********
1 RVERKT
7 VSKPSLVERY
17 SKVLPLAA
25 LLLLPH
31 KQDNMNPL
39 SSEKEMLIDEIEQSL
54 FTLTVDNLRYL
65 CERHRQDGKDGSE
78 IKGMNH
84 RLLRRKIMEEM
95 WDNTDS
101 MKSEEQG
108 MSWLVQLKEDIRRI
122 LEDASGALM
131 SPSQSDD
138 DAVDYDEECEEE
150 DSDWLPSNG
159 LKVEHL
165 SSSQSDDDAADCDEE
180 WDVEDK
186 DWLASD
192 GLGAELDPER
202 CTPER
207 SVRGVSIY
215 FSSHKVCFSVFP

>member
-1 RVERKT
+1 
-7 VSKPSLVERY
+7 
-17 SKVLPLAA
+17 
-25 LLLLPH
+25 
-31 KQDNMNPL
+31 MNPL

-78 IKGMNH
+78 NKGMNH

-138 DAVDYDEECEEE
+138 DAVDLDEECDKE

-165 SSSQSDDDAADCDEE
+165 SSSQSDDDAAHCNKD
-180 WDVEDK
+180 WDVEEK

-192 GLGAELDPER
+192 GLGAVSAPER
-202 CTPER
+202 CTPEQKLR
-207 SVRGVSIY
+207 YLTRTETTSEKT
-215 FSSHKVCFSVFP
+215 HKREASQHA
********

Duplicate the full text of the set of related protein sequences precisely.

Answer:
1 RVERKT
7 VSKPSLVERY
17 SKVLPLAA
25 LLLLPH
31 KQDNMNPL
39 SSEKEMLIDEIEQSL
54 FTLTVDNLRYL
65 CERHRQDGKDGSE
78 IKGMNH
84 RLLRRKIMEEM
95 WDNTDS
101 MKSEEQG
108 MSWLVQLKEDIRRI
122 LEDASGALM
131 SPSQSDD
138 DAVDYDEECEEE
150 DSDWLPSNG
159 LKVEHL
165 SSSQSDDDAADCDEE
180 WDVEDK
186 DWLASD
192 GLGAELDPER
202 CTPER
207 SVRGVSIY
215 FSSHKVCFSVFP

>member
-1 RVERKT
+1 
-7 VSKPSLVERY
+7 
-17 SKVLPLAA
+17 
-25 LLLLPH
+25 
-31 KQDNMNPL
+31 MNPL

-78 IKGMNH
+78 NKGMNH

-138 DAVDYDEECEEE
+138 DAVDLDEECDKE

-165 SSSQSDDDAADCDEE
+165 SSSQSDDDAAHCNKD
-180 WDVEDK
+180 WDVEEK

-192 GLGAELDPER
+192 GLGAVSAPER
-202 CTPER
+202 CTPEQKLR
-207 SVRGVSIY
+207 YLTRTETTSEKT
-215 FSSHKVCFSVFP
+215 HKREASQHA